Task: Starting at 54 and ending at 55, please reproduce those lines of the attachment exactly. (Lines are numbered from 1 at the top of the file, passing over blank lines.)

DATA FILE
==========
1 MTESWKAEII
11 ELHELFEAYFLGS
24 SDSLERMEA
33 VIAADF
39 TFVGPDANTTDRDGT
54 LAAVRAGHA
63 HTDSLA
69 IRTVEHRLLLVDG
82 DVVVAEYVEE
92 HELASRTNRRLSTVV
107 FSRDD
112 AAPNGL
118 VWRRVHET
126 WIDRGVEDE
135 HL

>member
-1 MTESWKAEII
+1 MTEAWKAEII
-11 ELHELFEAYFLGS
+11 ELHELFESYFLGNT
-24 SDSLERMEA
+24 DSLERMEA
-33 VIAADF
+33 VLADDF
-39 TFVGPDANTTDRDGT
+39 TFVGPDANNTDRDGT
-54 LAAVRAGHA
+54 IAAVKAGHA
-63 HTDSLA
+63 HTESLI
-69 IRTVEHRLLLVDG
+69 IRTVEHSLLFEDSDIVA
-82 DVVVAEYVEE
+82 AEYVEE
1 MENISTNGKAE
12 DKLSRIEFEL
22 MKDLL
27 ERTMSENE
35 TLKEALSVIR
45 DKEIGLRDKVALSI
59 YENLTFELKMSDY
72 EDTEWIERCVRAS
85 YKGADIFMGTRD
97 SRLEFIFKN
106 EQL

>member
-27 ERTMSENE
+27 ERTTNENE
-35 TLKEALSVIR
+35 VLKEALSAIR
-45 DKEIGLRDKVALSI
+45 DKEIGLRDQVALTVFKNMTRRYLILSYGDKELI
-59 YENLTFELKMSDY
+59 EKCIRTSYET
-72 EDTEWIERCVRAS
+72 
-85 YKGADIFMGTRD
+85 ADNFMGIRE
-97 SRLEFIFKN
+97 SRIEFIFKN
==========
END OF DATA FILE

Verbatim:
+59 EKCIRTSYET
-72 EDTEWIERCVRAS